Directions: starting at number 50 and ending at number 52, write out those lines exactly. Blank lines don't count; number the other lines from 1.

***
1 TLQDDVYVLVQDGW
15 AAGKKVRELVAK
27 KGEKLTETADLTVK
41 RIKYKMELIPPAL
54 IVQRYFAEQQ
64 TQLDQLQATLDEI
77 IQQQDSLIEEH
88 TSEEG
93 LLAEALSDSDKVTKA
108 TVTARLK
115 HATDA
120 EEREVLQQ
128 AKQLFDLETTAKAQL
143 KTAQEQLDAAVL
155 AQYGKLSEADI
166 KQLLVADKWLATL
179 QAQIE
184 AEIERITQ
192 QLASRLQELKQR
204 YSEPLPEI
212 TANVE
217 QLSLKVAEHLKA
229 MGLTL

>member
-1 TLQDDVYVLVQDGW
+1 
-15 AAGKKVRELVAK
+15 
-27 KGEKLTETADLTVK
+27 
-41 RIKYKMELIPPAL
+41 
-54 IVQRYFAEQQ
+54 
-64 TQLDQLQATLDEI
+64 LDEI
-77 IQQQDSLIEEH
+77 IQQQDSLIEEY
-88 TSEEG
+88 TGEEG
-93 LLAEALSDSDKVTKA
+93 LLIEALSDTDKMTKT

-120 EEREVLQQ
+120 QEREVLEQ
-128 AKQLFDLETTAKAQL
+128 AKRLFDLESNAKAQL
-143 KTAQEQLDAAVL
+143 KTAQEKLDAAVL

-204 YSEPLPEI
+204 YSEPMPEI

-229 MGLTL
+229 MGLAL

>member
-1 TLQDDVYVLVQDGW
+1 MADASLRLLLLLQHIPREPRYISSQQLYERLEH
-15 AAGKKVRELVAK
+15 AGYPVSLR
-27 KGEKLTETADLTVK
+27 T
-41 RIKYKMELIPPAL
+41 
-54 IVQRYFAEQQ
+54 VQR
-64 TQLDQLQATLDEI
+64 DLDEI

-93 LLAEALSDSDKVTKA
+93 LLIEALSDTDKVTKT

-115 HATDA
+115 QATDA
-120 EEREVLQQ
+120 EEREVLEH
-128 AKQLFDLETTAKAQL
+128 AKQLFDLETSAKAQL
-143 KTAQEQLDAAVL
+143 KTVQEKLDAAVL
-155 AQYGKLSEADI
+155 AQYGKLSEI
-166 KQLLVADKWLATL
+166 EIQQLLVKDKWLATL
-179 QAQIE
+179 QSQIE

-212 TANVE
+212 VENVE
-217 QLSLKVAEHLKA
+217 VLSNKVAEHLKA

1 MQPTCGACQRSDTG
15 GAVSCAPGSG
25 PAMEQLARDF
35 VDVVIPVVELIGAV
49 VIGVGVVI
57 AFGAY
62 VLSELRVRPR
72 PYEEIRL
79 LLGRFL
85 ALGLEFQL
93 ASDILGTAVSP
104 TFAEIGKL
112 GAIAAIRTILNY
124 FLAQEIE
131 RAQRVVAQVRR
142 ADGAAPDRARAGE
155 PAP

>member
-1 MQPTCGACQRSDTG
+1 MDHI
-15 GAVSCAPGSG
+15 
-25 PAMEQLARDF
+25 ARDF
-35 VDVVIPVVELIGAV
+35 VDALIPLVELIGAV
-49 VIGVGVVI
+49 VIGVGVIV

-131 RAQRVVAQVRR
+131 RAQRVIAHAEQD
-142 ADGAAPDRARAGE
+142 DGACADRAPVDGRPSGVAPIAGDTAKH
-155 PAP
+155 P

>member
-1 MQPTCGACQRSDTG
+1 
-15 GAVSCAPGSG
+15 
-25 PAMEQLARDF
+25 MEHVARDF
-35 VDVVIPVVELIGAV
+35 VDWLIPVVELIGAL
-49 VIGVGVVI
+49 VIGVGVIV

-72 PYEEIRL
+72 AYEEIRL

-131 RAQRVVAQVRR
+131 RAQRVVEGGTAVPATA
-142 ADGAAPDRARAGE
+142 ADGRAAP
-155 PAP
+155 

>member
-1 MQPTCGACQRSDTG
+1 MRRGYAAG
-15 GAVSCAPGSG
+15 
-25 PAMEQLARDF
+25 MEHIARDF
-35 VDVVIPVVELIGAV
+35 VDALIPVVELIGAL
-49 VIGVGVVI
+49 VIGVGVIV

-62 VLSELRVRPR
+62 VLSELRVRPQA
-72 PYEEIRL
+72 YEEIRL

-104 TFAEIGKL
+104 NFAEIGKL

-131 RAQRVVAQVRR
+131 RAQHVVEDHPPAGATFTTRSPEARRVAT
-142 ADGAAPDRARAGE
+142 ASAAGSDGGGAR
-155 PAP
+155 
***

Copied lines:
+204 YSEPMPEI

-229 MGLTL
+229 MGLAL